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Dear The Way Way Back,

I come to you with higher hopes than I have had in a long time for an unknown quantity, with “coming of age,” “highly recommended” and “I saw it twice in the theater” being the bulk of the early feedback. After all, I spent time with Ginger & Rosa and The Perks of Being a Wallflower in the last six months and was excited at the prospect of something similar.

When you start things off with ‘where do you rate yourself on a scale of one to ten’ conversation with the brilliantly cast Liam James as Duncan its instantly apparent that Steve Carell as the overbearing Trent is going to be just one in a long line of painful and awkward moments in a summer from hell specially set-up for our 14-year-old slightly dorky but immensely likable protagonist!

As mom, boyfriend, Duncan, and boyfriend’s older teen daughter arrive at the anywhere beach vacation house, we meet the next door neighbor divorcee and it’s let the quirk commence! Part of the greatness of this film is its casting. Allison Janney as the caricature Betty gives almost a manic stand up show that steals the beginning of this film and is the harbinger for all the wonderful things to come. She is drinking and she is schmoozing and she is stirring up innuendo like a whirl wind does dust in the desert and it is charming and funny as hell.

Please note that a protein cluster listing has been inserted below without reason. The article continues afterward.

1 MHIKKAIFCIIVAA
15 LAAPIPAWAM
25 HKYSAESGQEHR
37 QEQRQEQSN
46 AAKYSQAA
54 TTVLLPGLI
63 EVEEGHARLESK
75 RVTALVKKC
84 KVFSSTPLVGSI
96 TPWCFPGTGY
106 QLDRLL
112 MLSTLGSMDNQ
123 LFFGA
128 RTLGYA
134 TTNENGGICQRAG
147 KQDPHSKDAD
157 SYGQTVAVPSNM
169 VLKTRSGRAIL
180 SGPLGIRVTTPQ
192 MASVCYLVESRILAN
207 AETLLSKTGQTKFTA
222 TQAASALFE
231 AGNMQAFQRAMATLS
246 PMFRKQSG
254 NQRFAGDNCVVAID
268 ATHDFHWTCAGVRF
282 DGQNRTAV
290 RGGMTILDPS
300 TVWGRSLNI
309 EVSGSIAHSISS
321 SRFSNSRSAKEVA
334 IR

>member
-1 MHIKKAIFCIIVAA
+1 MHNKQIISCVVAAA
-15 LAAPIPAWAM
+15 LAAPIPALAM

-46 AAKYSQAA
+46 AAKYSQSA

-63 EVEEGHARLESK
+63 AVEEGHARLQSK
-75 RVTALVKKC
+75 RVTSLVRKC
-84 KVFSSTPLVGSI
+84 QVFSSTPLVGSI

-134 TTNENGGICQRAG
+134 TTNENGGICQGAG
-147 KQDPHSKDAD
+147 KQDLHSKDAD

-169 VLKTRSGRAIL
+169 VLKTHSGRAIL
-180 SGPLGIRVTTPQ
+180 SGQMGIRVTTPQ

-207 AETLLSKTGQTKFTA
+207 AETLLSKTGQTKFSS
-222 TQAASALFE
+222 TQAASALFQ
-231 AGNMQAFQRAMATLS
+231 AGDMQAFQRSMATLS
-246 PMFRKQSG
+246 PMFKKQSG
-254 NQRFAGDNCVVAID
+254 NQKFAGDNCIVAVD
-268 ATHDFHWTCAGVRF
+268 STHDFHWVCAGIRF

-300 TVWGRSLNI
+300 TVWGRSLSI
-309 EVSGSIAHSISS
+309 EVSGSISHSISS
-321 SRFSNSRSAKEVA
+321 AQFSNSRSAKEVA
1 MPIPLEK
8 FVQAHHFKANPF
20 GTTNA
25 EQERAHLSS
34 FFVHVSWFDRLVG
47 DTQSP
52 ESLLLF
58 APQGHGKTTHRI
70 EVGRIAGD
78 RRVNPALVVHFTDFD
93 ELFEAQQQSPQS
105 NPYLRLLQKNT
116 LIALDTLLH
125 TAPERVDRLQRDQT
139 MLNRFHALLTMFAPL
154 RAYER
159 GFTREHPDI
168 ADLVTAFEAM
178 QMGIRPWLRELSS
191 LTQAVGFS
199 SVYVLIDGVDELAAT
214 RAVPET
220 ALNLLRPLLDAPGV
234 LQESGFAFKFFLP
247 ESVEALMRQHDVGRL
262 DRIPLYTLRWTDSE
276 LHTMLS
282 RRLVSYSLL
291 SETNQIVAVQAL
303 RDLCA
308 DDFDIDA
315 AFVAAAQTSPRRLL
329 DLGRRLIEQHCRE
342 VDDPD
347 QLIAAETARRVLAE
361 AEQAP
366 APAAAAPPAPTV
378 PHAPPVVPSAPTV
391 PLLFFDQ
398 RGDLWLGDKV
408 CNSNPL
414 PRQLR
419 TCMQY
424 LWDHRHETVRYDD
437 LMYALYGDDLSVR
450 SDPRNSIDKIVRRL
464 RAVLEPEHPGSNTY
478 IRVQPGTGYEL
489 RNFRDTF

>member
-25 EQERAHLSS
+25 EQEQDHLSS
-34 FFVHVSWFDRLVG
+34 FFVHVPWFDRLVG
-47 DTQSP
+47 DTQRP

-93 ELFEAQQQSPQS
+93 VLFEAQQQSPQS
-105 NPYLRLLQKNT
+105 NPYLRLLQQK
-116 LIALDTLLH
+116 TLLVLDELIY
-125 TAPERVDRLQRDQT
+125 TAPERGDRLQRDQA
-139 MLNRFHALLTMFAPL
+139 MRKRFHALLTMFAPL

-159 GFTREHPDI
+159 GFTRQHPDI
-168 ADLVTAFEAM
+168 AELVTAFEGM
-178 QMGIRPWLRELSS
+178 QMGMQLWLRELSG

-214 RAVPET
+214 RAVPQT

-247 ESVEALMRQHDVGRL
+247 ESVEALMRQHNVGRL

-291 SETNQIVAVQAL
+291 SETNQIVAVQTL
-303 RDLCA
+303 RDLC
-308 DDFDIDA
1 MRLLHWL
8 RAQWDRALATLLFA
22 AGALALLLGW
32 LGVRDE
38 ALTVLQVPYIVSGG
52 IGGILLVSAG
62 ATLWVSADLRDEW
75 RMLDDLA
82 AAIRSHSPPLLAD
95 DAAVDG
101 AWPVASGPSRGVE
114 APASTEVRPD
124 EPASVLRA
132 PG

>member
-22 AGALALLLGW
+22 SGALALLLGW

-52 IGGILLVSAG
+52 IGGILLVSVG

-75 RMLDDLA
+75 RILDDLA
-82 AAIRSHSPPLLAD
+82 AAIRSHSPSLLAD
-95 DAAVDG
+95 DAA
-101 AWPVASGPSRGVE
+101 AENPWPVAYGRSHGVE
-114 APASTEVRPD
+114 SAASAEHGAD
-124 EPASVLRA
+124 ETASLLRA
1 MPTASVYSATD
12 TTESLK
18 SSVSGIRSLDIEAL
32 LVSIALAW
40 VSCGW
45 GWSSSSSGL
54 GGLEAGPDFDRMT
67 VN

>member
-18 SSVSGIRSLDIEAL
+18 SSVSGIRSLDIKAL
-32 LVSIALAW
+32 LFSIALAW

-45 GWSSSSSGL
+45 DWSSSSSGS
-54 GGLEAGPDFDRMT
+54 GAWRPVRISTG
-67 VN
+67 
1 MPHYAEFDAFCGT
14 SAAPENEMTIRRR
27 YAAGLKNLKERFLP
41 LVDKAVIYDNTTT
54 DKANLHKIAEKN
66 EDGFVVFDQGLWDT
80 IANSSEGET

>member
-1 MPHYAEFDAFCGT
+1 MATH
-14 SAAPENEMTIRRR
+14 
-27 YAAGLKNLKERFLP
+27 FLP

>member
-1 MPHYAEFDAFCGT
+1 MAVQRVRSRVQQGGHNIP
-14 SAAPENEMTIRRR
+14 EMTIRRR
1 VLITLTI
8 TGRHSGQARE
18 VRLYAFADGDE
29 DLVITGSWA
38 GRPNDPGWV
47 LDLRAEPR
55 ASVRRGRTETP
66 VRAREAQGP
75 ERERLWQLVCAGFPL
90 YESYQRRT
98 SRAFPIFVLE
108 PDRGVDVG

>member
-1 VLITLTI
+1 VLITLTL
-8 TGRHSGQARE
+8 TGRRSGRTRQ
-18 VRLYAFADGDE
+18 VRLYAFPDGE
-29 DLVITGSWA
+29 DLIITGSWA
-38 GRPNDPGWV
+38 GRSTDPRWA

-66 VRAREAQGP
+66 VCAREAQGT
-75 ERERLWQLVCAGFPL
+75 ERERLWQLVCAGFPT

Alas, for Duncan he just gets shuffled around and when it appears his fate cant be anymore awkward or painful he busts out and takes the old daughter’s pink banana seat girls bike from the garage, (to which my companion reflects, “now that takes balls”) and strikes out for anywhere else. This is when he meets the film’s central kook Owen, (played flawlessly by Sam Rockwell.) Owen is the manager of the local water park and is immature, funny and as off-handedly cool as he can be. When Owen takes Duncan under his wing and hires him to work at the park, its hi-jinks time.

Of course Sam Rockwell makes all that completely entertaining and along the way Betty’s sweet teen daughter Susanna, (handled deftly by AnnaSophia Robb of Bridge to Terabithia fame,) warms up to him and finds his blossoming something she wants to be a part of. When the film ends with one last stunt at the water park in front of his mom and the whole community, it’s as real as it is heart warming. Everyone is stellar and it puts a smile on my face.

Whenever I need that slice of summer and am nostalgic for that way way back, I will come see you and revel in it every time!

Fare thee well, you instant classic!


2 thoughts on “Dear The Way Way Back,”

  1. danimalclan says:

    Rick, I wish I could agree with you on this film and “Ginger and Rosa.” There are a lot of things to like about this film, particularly the one-liners delivered by Sam Rockwell and the unflinching portrayal of careless parenting, but I cannot overlook the strange reality the film seems to live in. I feel that just like “The Descendants” before it, the writers write situations that serve to set up jokes but forego character and reality. I wish they would dial back on the “cute” and dial up on the nuance.

  2. Dan O'Neill says:

    Good review Rick. It’s so safe and conventional that it should be bothersome, but it’s so lovely and charming that you can’t help but smile.

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